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The "Live With Walkman" Android 2.3 smart phone from Sony Ericsson

The phone comes with a unique GUI interface.  (Source: Sony Ericsson)
Mixed package offers some appeal, but is unfortunately limited

Sony Ericsson -- a 50-50 mobile devices venture between Sweden's Ericsson AB (privately held) and Japan's Sony Corp. (TYO:6758) -- appears to be finally getting serious about the U.S. smartphone market.

In May it released the long-rumored "PlayStation Phone" (official the Xperia Play) in the U.S. on the Verizon Communications, Inc. (VZ) network.  While the phone received enthusiasm for its slide out gaming controls and overall relatively slick Android experience, it has been sluggish in sales with Sony Ericsson resorting to selling the phone for 1 penny with contract through retailer Amazon.com, Inc. (AMZN).

Today Sony Ericsson revived [press release] another familiar brand -- the Walkman.  It has created the "Live With Walkman" phone, which promises a music-themed smartphone experience.

The phone features several key technologies including a proprietary Walkman-branded music player app, which promises to make slicker playlists than the average Android, and xLoud integration, which promises to allow users to go deaf quicker by making "it possible to listen loud without distortion."

The phone itself looks distinctive, with a slick stylized case featuring extremely curved top and bottom lips.  It's hard to tell if this is conscious effort on Sony Ericsson's part to avoid becoming Apple, Inc.'s (AAPL) latest lawsuit victim 
[1][2][3][4][5] (Apple claims to own the rights to any thin black rectangular smartphone).  But regardless, it's nice to see smartphone makers thinking outside the box when it comes to design (à la Nokia Oyj.'s (HEL:NOK1Vunusually-shaped X7 smart phone).

When it comes to the operating system, Sony Ericsson again deserves kudos.  Unlike some sluggish third party partners, Sony Ericsson is delivering the latest and greatest version of Android -- Android 2.3 "Gingerbread".  

And it even has one of the first skins that seems like it might be more of a help than a hindrance -- a design in which the home screen has four interface elements that serve as customizable launchers for apps and features.  Overall the launcher looks pretty sweet.

But for all the good, comes the bad.  They say that beauty is often only skin deep.  That's certainly true with the Live With Walkman phone.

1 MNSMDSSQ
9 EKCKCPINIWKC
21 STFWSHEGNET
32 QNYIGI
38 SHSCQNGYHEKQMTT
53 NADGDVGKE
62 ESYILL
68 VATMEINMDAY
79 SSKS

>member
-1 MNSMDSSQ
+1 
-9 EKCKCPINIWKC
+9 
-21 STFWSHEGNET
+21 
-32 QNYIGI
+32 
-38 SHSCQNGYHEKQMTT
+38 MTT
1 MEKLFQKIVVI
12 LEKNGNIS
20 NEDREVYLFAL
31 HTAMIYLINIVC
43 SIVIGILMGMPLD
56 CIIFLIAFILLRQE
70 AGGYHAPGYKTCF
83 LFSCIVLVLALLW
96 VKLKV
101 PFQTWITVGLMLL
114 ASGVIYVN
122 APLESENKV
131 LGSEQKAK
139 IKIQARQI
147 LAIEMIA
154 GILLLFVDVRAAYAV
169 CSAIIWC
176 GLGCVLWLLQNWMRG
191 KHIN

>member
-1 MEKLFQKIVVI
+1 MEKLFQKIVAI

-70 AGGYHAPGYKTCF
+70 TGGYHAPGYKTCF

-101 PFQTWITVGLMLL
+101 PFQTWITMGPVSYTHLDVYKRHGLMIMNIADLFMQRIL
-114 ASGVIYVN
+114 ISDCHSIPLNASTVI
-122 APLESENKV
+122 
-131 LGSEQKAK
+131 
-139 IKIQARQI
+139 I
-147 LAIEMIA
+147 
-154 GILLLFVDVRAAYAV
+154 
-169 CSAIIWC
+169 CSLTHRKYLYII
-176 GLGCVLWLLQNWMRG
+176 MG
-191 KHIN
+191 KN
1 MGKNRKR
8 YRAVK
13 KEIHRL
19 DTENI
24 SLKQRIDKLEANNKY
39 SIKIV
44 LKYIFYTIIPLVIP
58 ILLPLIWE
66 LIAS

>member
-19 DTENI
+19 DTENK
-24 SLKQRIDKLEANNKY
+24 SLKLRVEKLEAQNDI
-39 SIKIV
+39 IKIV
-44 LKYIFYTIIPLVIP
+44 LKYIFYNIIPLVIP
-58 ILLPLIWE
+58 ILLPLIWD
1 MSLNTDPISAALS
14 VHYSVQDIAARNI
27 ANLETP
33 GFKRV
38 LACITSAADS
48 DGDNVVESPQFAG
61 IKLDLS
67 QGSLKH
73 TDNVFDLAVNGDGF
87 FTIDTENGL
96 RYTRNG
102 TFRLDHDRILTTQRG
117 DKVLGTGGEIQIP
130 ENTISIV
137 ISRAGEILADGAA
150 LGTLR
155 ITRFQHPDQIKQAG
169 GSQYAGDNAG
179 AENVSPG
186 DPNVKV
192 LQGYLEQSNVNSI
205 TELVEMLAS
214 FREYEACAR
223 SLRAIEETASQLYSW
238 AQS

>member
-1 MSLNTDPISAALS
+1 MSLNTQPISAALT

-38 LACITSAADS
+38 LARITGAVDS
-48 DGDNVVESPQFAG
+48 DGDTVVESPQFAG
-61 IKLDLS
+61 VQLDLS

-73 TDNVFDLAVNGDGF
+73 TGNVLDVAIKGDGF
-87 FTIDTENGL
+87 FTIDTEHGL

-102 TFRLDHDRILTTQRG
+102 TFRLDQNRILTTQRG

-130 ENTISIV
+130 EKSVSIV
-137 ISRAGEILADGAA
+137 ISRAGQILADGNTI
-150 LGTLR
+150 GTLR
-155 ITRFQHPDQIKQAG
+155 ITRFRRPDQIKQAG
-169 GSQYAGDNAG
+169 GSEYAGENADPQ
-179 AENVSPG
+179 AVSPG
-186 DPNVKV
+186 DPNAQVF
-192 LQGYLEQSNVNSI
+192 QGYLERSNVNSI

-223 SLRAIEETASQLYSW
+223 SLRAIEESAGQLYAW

Inside it packs an anemic 512 MB RAM (with 320 MB for apps, same as the Xperia Play) and a single core 1 GHz MSM8255 Snapdragon processor (with second generation ARMv7 "Scorpion" core design and Adreno 205 GPU) from Qualcomm, Inc. (QCOM) -- a chip also found in Xperia Play and "Desire" from HTC Corp. (
SEO:066570).  It's not exactly weak, but to call it "powerful" seems a bit of hyperbole, when many Androids are debuting with faster dual-core processors.

While in most apps you may not notice that big a difference with the processor -- and may come out a bit ahead even with battery life -- the phone's single most egregious flaw is its low resolution 480x320 3.2-inch color screen.  Such screens are going the way of the dinosaur, and it's sad to see one in what otherwise would have been a polished flagship product.

The rest of the hardware is mediocre -- Bluetooth 2.1 (typical), Wi-Fi, aGPS, 5 MP camera w/ HD (720p) video recording, mini USB, etc.  Since the phone is a bit more bulbous, it would have been nice if they could have squeezed in a full 1/4" headphone jack (which would have added to the audiophile appeal), but they only manage the standard 3.5 mm model.

In short, if you asked us if we wanted to "Live With Walkman", we're pretty conflicted.  After all Sony Ericsson is offering some sweet exclusive smart phones between this and the Xperia, and is showing off some surprisingly good-looking GUIs.  However, its poor screen resolution and lack of memory make this an Android phone which we feel is best suited for entry level Android buyers only.

 



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RE: 1/4" headphone jack
By Dark Legion on 8/22/2011 11:33:36 PM , Rating: 2
quote:
That is funny, but maybe it was supposed to say "2.5mm instead of standard 3.5mm," hmm?

Nope, the article was quite specific, and how exactly would 2.5mm appeal to the audiophile over 3.5mm?

And is there really any difference between having a 1/4" built in vs. having a 3.5mm to 1/4" converter?


RE: 1/4" headphone jack
By Etsp on 8/23/2011 9:06:00 AM , Rating: 2
I'm thinking the main difference between the 1/4" and the 3.5mm is the amount of wattage you can send through the cable. Which still means that a 1/4" doesn't make sense on a mobile device.


RE: 1/4" headphone jack
By invidious on 8/23/2011 9:15:46 AM , Rating: 2
1/4" has a larger contact surface which gives it a less interferance than 3.5mm, 3.5mm jacks are pretty terrible in general, they are only used due to convinience and cost.

If you are spending $200+ on a sound system don't ever use 3.5mm jacks. The only place you might is for a computer speaker set, but I would highly suggest that you get one with optical input and use that whenever possible. I have had several components damaged to the point where they crackle due to loose 3.5mm connections. Also its amazing how much clearer the sound is without all the of analog noise from inside your computer being amplified.


RE: 1/4" headphone jack
By drycrust3 on 8/23/2011 5:25:32 PM , Rating: 2
quote:
1/4" has a larger contact surface which gives it a less interferance than 3.5mm, 3.5mm jacks are pretty terrible in general,

I thought the "interference" or noise was because of impedance mismatches, not specifically because of the type of jack used. If the phone impedance matched that of the wiring, which matched that of the headphones, then you'd get almost no noise.


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